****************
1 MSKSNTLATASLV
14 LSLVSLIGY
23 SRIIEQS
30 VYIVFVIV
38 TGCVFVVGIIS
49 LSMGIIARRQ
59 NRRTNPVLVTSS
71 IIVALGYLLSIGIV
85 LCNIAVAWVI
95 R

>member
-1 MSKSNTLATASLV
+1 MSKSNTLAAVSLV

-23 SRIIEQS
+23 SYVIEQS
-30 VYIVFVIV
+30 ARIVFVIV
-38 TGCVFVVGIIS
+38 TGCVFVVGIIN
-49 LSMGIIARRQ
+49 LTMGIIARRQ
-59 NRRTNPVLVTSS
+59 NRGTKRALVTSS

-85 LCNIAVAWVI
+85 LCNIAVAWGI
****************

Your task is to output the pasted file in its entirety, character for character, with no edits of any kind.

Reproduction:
1 MSKSNTLATASLV
14 LSLVSLIGY
23 SRIIEQS
30 VYIVFVIV
38 TGCVFVVGIIS
49 LSMGIIARRQ
59 NRRTNPVLVTSS
71 IIVALGYLLSIGIV
85 LCNIAVAWVI
95 R

>member
-1 MSKSNTLATASLV
+1 MSKSNTLAAVSLV

-23 SRIIEQS
+23 SYVIEQS
-30 VYIVFVIV
+30 ARIVFVIV
-38 TGCVFVVGIIS
+38 TGCVFVVGIIN
-49 LSMGIIARRQ
+49 LTMGIIARRQ
-59 NRRTNPVLVTSS
+59 NRGTKRALVTSS

-85 LCNIAVAWVI
+85 LCNIAVAWGI